Trying to live under your parents’ roof?
The leaves are turning and change is in the air. A new school year, moving to a different school, or going to college are big transitions. Maybe you’re working, or haven’t quite figured out the next step.
Whatever’s going on, this time of year often means change. It can bring greater independence, which is exciting, but if you’re living at home can be challenging too.
As we plough into autumn, the stresses of the year are probably beginning to show. An important aspect of growing and becoming more independent is management. Living at home, balancing the problems of everyday life and still being able to see the bigger picture can be a difficult skill to master.
Not least among the challenges in gaining independence is how to deal with your family relationships. As people grow it’s natural for there to be differences and sometimes even conflict with parents, or siblings.
It’s sometimes hard to adapt to the changing dynamic of a family. While you might have changed and feel more independent, it’s not always easy for parents to get used to this. They’ve been looking after you for a long time, and they’re probably trying their best.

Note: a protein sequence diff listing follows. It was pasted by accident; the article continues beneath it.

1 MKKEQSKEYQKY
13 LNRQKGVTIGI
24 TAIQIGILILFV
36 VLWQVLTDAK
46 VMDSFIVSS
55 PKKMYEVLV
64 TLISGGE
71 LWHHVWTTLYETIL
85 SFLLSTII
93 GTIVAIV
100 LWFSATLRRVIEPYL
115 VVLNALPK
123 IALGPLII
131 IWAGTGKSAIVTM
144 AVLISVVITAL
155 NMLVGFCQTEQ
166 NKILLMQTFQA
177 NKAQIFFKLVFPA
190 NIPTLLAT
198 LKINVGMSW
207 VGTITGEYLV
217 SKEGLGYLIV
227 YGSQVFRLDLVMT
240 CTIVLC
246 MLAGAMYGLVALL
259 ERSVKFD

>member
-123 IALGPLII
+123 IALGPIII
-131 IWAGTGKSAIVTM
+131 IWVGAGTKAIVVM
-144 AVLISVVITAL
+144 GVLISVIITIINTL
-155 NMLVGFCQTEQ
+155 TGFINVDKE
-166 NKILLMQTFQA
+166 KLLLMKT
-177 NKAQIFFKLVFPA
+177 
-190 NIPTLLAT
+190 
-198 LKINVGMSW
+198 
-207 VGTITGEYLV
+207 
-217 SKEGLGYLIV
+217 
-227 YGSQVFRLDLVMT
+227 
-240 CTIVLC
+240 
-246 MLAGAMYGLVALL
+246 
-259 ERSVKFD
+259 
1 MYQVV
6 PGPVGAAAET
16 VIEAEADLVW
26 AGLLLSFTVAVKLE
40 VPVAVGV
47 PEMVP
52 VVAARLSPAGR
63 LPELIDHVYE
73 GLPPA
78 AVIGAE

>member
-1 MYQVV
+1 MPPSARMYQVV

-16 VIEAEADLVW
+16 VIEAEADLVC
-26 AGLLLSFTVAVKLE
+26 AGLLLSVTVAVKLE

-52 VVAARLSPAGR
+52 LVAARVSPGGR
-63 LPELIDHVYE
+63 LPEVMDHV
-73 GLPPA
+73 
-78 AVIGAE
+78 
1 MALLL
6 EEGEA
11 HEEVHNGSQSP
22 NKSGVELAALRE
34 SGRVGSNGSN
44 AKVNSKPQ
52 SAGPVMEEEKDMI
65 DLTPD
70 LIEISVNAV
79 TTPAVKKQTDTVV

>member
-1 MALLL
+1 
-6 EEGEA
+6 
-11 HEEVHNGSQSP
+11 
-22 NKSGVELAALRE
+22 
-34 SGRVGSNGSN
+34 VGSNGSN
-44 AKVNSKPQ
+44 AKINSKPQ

Try to see the bigger picture
Remember, this your parents’ house. Why not try and enjoy their company while you’re still living there? It might be hard at first, but you could try the old adage “fake it ’til you make it”.
Chances are you won’t live there forever, so why not make the most of it? There may come a time when you’re glad you did.
Contribute to the household – financially if you can afford to, but certainly with things like house-work. Growing up and becoming more independent also means being more responsible. If you display a more grown-up attitude, your family might start to treat you in a more grown-up way.
The more independent we become, the more space we often need. This is especially true if we live at home, or if we share a room. Being clear with boundaries, time frames and maybe even schedules for the use of space is important.
Learning to communicate well and compromise is a useful skill – unfortunately we can’t have it our own way all the time!
No matter how big or small a problem seems, it’s always a good idea to talk to someone about it. Having a chat with friends and family can be a good support. But if you need it there’s face-to-face or online and telephone help available.